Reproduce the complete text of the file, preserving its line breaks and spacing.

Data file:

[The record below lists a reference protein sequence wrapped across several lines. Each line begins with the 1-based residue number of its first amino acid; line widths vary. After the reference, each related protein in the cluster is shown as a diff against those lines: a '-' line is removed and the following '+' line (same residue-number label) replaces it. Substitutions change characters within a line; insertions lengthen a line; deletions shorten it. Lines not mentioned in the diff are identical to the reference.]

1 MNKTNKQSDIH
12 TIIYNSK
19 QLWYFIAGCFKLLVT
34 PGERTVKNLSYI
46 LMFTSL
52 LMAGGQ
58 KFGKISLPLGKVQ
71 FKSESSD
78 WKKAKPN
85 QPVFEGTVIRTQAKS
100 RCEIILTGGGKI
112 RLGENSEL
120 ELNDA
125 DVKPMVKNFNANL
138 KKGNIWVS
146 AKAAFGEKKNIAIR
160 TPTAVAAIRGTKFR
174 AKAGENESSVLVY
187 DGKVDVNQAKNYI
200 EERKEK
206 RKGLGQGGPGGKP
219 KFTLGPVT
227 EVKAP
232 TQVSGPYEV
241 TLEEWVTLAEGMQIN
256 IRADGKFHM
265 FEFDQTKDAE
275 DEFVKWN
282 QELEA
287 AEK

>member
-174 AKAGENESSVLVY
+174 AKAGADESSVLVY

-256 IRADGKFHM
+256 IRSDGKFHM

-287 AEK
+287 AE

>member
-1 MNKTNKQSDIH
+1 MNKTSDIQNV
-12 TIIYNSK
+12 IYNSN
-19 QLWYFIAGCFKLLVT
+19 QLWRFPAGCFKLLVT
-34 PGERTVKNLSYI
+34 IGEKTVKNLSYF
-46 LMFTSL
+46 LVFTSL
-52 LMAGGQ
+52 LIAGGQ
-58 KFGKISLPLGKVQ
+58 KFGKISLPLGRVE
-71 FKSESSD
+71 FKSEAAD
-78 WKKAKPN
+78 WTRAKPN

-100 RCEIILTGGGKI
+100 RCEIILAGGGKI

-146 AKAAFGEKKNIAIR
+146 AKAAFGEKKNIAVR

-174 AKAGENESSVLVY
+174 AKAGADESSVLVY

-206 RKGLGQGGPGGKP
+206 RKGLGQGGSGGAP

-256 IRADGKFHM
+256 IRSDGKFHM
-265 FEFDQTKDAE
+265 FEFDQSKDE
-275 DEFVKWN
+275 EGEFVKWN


[The record below lists a reference protein sequence wrapped across several lines. Each line begins with the 1-based residue number of its first amino acid; line widths vary. After the reference, each related protein in the cluster is shown as a diff against those lines: a '-' line is removed and the following '+' line (same residue-number label) replaces it. Substitutions change characters within a line; insertions lengthen a line; deletions shorten it. Lines not mentioned in the diff are identical to the reference.]

1 MNKTNKQSDIH
12 TIIYNSK
19 QLWYFIAGCFKLLVT
34 PGERTVKNLSYI
46 LMFTSL
52 LMAGGQ
58 KFGKISLPLGKVQ
71 FKSESSD
78 WKKAKPN
85 QPVFEGTVIRTQAKS
100 RCEIILTGGGKI
112 RLGENSEL
120 ELNDA
125 DVKPMVKNFNANL
138 KKGNIWVS
146 AKAAFGEKKNIAIR
160 TPTAVAAIRGTKFR
174 AKAGENESSVLVY
187 DGKVDVNQAKNYI
200 EERKEK
206 RKGLGQGGPGGKP
219 KFTLGPVT
227 EVKAP
232 TQVSGPYEV
241 TLEEWVTLAEGMQIN
256 IRADGKFHM
265 FEFDQTKDAE
275 DEFVKWN
282 QELEA
287 AEK

>member
-174 AKAGENESSVLVY
+174 AKAGADESSVLVY

-256 IRADGKFHM
+256 IRSDGKFHM

-287 AEK
+287 AE

>member
-1 MNKTNKQSDIH
+1 MNKTSDIQNV
-12 TIIYNSK
+12 IYNSN
-19 QLWYFIAGCFKLLVT
+19 QLWRFPAGCFKLLVT
-34 PGERTVKNLSYI
+34 IGEKTVKNLSYF
-46 LMFTSL
+46 LVFTSL
-52 LMAGGQ
+52 LIAGGQ
-58 KFGKISLPLGKVQ
+58 KFGKISLPLGRVE
-71 FKSESSD
+71 FKSEAAD
-78 WKKAKPN
+78 WTRAKPN

-100 RCEIILTGGGKI
+100 RCEIILAGGGKI

-146 AKAAFGEKKNIAIR
+146 AKAAFGEKKNIAVR

-174 AKAGENESSVLVY
+174 AKAGADESSVLVY

-206 RKGLGQGGPGGKP
+206 RKGLGQGGSGGAP

-256 IRADGKFHM
+256 IRSDGKFHM
-265 FEFDQTKDAE
+265 FEFDQSKDE
-275 DEFVKWN
+275 EGEFVKWN